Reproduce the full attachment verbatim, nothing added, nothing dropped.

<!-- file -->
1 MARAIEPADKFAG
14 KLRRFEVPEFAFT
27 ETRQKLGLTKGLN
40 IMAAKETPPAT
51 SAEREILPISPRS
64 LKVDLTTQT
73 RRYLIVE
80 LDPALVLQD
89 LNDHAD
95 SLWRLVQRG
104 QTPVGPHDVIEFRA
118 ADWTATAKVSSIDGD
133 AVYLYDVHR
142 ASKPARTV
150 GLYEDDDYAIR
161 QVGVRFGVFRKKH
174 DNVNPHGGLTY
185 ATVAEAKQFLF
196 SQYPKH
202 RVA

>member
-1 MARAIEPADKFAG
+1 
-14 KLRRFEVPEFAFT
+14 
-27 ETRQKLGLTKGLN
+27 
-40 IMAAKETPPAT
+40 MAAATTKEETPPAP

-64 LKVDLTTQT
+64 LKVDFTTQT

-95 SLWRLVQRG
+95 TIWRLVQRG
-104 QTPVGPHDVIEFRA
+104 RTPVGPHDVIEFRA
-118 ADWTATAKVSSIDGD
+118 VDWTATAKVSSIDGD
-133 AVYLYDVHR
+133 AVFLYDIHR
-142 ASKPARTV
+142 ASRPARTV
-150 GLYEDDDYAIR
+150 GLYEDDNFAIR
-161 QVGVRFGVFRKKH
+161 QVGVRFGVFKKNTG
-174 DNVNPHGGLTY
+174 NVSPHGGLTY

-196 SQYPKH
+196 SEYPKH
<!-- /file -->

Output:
1 MARAIEPADKFAG
14 KLRRFEVPEFAFT
27 ETRQKLGLTKGLN
40 IMAAKETPPAT
51 SAEREILPISPRS
64 LKVDLTTQT
73 RRYLIVE
80 LDPALVLQD
89 LNDHAD
95 SLWRLVQRG
104 QTPVGPHDVIEFRA
118 ADWTATAKVSSIDGD
133 AVYLYDVHR
142 ASKPARTV
150 GLYEDDDYAIR
161 QVGVRFGVFRKKH
174 DNVNPHGGLTY
185 ATVAEAKQFLF
196 SQYPKH
202 RVA

>member
-1 MARAIEPADKFAG
+1 
-14 KLRRFEVPEFAFT
+14 
-27 ETRQKLGLTKGLN
+27 
-40 IMAAKETPPAT
+40 MAAATTKEETPPAP

-64 LKVDLTTQT
+64 LKVDFTTQT

-95 SLWRLVQRG
+95 TIWRLVQRG
-104 QTPVGPHDVIEFRA
+104 RTPVGPHDVIEFRA
-118 ADWTATAKVSSIDGD
+118 VDWTATAKVSSIDGD
-133 AVYLYDVHR
+133 AVFLYDIHR
-142 ASKPARTV
+142 ASRPARTV
-150 GLYEDDDYAIR
+150 GLYEDDNFAIR
-161 QVGVRFGVFRKKH
+161 QVGVRFGVFKKNTG
-174 DNVNPHGGLTY
+174 NVSPHGGLTY

-196 SQYPKH
+196 SEYPKH